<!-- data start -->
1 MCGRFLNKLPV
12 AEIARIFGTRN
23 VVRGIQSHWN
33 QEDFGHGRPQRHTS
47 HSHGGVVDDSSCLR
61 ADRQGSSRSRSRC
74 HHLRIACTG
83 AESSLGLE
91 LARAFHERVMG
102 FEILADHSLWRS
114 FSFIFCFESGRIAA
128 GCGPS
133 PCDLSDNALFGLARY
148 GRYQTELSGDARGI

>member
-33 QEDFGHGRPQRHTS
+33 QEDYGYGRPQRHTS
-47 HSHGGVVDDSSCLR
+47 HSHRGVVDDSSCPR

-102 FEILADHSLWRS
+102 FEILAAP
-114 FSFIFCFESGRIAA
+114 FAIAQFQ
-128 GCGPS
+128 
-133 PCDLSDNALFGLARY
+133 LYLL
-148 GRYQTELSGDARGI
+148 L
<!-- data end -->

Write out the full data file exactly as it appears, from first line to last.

1 MCGRFLNKLPV
12 AEIARIFGTRN
23 VVRGIQSHWN
33 QEDFGHGRPQRHTS
47 HSHGGVVDDSSCLR
61 ADRQGSSRSRSRC
74 HHLRIACTG
83 AESSLGLE
91 LARAFHERVMG
102 FEILADHSLWRS
114 FSFIFCFESGRIAA
128 GCGPS
133 PCDLSDNALFGLARY
148 GRYQTELSGDARGI

>member
-33 QEDFGHGRPQRHTS
+33 QEDYGYGRPQRHTS
-47 HSHGGVVDDSSCLR
+47 HSHRGVVDDSSCPR

-102 FEILADHSLWRS
+102 FEILAAP
-114 FSFIFCFESGRIAA
+114 FAIAQFQ
-128 GCGPS
+128 
-133 PCDLSDNALFGLARY
+133 LYLL
-148 GRYQTELSGDARGI
+148 L